On Monday, the President’s Council of Advisors on Science and Technology released a report (pdf) about the possible impact of swine flu this coming fall. The report presented a “plausible scenario” wherein 20 to 40 percent of the U.S. population becomes infected; as many as 1.8 million are hospitalized; and swine flu causes between 30,000 and 90,000 deaths—mainly among the young, the pregnant, and those with pre-existing conditions such as respiratory impairments. These are some frightening numbers, to be sure, and the likely resurgence of swine flu this fall is no trifling matter. But a few outlets’ coverage of the report was overly alarming.

The worst offender was perhaps USA Today. The White House report clearly states—many times, and at one point in big, capital letters—that the scenario it lays out is “a possibility, not a prediction.” Yet, on Monday, the nation’s mostly widely distributed newspaper decided to run the headline, “U.S. report predicts 30,000 to 90,000 H1N1 deaths.” (The italics are mine.) Despite that glaring (and still uncorrected) error, on Wednesday, the paper had the audacity to publish an editorial that begins:

When swine flu first appeared last spring, the result was an epidemic of news coverage that by its sheer volume made the disease look scarier than it has turned out to be. Things have calmed down since. But if Monday’s prediction by the President’s Council of Advisors on Science and Technology that half the U.S. population might catch the H1N1 virus comes true — with vaccine supplies limited — fear seems likely to return. So perhaps it’s worth pausing to consider what has been learned.

Indeed. What has been learned here? Perhaps that one should read the report before using it to sound an unnecessarily shrill alarm about public health. The cognitive dissonance in USA Today’s editorial is almost comical; but lest we get ahead of ourselves, let’s return to its news article for a moment. Beyond the fallacious headline, the story had other deficits. Nowhere, for instance, did it state the average annual death toll from regular, seasonal influenza. It’s 36,000, according to the Centers for Disease Control and Prevention, and that’s an important point of comparison. That means that, according to the White House report, this year’s death toll from swine flu could be anywhere from slightly better to more than twice as bad as average. Granted, the death toll is more likely to be worse than average—and again, the point here is not to minimize the risk of an epidemic—but reporters really need to give readers the full picture.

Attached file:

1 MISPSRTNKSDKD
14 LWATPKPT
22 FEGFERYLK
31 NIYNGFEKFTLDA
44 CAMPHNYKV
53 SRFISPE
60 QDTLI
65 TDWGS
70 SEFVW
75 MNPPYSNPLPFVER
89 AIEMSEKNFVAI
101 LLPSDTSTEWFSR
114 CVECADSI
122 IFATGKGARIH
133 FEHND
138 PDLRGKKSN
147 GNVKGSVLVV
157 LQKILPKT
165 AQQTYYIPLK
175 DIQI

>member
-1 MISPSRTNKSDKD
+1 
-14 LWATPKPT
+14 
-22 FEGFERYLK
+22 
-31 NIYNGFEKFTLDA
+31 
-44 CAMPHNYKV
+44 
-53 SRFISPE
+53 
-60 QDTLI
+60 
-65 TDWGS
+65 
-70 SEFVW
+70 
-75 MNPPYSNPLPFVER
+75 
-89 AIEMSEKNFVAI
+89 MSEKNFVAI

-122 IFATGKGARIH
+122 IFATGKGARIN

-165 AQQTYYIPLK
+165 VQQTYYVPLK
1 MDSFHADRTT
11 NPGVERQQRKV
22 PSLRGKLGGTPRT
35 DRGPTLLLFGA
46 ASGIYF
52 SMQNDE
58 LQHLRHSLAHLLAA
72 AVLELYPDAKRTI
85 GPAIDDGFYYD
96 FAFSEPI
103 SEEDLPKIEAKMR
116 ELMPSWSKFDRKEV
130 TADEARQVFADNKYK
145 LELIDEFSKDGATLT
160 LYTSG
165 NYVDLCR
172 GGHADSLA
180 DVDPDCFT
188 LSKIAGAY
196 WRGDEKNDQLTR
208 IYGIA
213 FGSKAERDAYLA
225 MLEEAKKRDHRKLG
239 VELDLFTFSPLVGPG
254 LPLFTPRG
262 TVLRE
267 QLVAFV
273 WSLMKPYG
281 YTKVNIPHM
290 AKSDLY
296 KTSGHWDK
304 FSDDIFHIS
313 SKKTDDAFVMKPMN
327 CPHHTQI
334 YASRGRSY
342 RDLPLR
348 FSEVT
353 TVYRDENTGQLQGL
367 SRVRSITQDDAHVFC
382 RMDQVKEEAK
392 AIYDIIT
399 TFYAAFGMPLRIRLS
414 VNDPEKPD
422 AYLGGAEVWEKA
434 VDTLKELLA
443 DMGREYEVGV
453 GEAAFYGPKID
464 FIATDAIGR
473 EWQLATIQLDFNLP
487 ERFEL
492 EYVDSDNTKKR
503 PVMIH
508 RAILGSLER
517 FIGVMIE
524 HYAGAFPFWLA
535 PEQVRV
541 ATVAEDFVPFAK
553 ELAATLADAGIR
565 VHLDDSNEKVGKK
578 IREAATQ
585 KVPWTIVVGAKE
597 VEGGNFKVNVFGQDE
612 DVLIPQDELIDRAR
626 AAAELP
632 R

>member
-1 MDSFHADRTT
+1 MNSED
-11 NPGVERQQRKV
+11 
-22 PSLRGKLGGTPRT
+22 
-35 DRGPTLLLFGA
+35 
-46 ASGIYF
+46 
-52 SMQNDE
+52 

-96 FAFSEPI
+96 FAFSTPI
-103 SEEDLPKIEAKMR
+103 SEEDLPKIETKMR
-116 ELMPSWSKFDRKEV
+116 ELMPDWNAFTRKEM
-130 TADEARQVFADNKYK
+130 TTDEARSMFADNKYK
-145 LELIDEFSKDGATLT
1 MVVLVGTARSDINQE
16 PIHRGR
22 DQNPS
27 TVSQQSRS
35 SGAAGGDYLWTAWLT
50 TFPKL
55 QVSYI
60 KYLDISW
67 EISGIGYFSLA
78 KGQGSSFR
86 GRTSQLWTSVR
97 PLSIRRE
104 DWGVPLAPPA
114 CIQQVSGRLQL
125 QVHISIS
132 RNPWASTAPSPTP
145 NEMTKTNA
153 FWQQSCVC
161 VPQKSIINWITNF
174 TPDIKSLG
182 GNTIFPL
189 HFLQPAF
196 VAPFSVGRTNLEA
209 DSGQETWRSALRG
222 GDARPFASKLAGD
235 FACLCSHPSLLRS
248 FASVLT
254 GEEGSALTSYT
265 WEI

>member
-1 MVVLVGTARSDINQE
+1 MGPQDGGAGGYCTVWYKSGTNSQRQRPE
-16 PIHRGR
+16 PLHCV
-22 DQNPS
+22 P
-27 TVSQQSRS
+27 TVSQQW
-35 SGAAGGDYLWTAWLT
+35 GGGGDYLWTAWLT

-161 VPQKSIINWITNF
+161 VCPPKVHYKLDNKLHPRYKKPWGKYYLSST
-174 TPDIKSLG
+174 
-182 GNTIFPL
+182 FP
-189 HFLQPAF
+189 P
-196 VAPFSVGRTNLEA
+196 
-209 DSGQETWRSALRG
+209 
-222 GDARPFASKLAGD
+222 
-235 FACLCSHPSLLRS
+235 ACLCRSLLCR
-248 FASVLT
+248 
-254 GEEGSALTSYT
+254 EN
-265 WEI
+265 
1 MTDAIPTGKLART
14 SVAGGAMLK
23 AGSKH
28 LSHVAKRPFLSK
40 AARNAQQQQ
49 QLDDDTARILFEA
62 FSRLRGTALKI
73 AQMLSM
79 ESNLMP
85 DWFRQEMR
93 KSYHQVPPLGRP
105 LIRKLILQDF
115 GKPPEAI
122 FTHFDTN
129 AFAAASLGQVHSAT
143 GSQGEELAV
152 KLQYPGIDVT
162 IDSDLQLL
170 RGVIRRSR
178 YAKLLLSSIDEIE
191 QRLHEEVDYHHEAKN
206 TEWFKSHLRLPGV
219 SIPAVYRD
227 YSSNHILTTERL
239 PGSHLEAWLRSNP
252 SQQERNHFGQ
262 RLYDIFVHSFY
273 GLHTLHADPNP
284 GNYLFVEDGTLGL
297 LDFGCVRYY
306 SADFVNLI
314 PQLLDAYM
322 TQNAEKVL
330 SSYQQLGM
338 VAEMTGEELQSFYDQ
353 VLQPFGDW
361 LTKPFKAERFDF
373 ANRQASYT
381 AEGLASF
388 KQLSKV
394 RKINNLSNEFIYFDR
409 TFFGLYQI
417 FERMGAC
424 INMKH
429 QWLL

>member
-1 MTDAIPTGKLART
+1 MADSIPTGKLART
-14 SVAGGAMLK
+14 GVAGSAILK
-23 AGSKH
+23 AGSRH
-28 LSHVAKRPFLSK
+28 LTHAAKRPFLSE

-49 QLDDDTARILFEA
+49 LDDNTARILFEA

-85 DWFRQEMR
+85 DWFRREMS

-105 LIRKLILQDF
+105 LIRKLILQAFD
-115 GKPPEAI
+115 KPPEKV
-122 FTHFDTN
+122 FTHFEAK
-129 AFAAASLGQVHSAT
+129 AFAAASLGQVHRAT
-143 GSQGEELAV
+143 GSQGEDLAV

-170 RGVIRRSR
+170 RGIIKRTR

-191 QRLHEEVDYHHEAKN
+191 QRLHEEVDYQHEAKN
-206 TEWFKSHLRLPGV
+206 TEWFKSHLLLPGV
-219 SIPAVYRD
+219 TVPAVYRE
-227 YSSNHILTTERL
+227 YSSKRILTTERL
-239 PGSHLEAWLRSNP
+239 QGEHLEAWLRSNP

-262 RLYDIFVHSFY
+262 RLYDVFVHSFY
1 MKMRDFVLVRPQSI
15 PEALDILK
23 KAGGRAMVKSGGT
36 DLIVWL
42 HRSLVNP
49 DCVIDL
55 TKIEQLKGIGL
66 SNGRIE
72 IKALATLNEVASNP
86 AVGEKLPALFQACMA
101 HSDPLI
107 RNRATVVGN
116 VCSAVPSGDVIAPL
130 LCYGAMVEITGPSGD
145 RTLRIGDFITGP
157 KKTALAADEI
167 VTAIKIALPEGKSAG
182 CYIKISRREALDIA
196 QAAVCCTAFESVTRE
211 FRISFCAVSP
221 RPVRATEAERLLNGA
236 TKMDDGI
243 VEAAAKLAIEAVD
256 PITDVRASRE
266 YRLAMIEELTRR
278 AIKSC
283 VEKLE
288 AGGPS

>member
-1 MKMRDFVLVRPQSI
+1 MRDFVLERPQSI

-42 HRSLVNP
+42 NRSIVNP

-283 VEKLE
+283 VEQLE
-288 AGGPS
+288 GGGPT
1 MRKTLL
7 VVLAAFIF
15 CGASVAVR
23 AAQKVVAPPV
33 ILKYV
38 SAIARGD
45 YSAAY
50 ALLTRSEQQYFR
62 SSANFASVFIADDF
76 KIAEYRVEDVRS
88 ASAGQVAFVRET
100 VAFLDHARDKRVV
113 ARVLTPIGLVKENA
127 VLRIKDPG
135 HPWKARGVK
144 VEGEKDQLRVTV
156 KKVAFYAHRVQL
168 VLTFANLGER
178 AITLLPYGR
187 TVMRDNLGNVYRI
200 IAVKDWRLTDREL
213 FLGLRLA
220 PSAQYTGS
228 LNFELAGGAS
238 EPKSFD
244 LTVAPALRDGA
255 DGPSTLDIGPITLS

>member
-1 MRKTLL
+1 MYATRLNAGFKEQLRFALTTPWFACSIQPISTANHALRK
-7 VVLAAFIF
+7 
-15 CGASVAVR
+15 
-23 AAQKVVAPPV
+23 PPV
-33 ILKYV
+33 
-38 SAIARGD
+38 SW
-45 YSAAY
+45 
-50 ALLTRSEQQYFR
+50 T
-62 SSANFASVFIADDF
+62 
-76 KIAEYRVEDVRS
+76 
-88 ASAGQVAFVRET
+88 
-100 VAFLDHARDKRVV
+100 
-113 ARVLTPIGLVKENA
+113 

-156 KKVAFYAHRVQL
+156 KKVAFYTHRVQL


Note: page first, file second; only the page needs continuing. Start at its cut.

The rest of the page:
CNN provided the average annual flu-deaths statistic, but not until the fourth paragraph of its article. Worse still, it is not until the third paragraph that the reader learns the exact range of possible deaths from swine flu. The headline and the lede dispense with the low-end 30,000 and push the possibility that we could see “up to 90,000 deaths.” Such lopsided reporting at the top of an article runs the risk of fear mongering—although, to its credit, CNN does emphasize that the White House report is a not prediction. The New York Daily News and the New York Post treated the story in similar fashions. Both papers also used the word “predicted,” although not as carelessly as USA Today.

Whether it was the report’s clear warnings that it made no prediction, or the sheer range of the 30,000-to-90,000 deaths, reporters should have recognized that the scenario involved a fair amount of uncertainty. A tip o’ the hat goes to New York Times science reporter Donald G. McNeil, Jr. who, on Wednesday, clarified the record and subtly chastised the media for its sensational coverage. The news in McNeil’s piece was that “officials at the Centers for Disease Control and Prevention, the agency with the most expertise on influenza pandemics, [had] suggested that the [White House] projections should be regarded with caution.”

“Look, if the virus keeps behaving the way it is now, I don’t think anyone here expects anything like 90,000 deaths,” a press officer for the disease centers said.

Curtis Brainard is the editor of The Observatory, CJR's online critique of science and environment reporting. Follow him on Twitter @cbrainard.